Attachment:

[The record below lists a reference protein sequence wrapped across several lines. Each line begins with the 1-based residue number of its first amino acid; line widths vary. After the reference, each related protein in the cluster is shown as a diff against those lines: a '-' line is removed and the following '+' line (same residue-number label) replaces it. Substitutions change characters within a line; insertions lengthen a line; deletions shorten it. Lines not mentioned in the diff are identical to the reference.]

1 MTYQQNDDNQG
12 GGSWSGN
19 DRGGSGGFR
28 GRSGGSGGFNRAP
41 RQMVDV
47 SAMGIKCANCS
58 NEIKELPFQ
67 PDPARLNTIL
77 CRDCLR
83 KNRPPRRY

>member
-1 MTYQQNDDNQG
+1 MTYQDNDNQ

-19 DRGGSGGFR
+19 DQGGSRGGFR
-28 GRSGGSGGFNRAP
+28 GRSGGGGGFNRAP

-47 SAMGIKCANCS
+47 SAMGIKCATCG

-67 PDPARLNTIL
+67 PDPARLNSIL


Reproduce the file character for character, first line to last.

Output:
[The record below lists a reference protein sequence wrapped across several lines. Each line begins with the 1-based residue number of its first amino acid; line widths vary. After the reference, each related protein in the cluster is shown as a diff against those lines: a '-' line is removed and the following '+' line (same residue-number label) replaces it. Substitutions change characters within a line; insertions lengthen a line; deletions shorten it. Lines not mentioned in the diff are identical to the reference.]

1 MTYQQNDDNQG
12 GGSWSGN
19 DRGGSGGFR
28 GRSGGSGGFNRAP
41 RQMVDV
47 SAMGIKCANCS
58 NEIKELPFQ
67 PDPARLNTIL
77 CRDCLR
83 KNRPPRRY

>member
-1 MTYQQNDDNQG
+1 MTYQDNDNQ

-19 DRGGSGGFR
+19 DQGGSRGGFR
-28 GRSGGSGGFNRAP
+28 GRSGGGGGFNRAP

-47 SAMGIKCANCS
+47 SAMGIKCATCG

-67 PDPARLNTIL
+67 PDPARLNSIL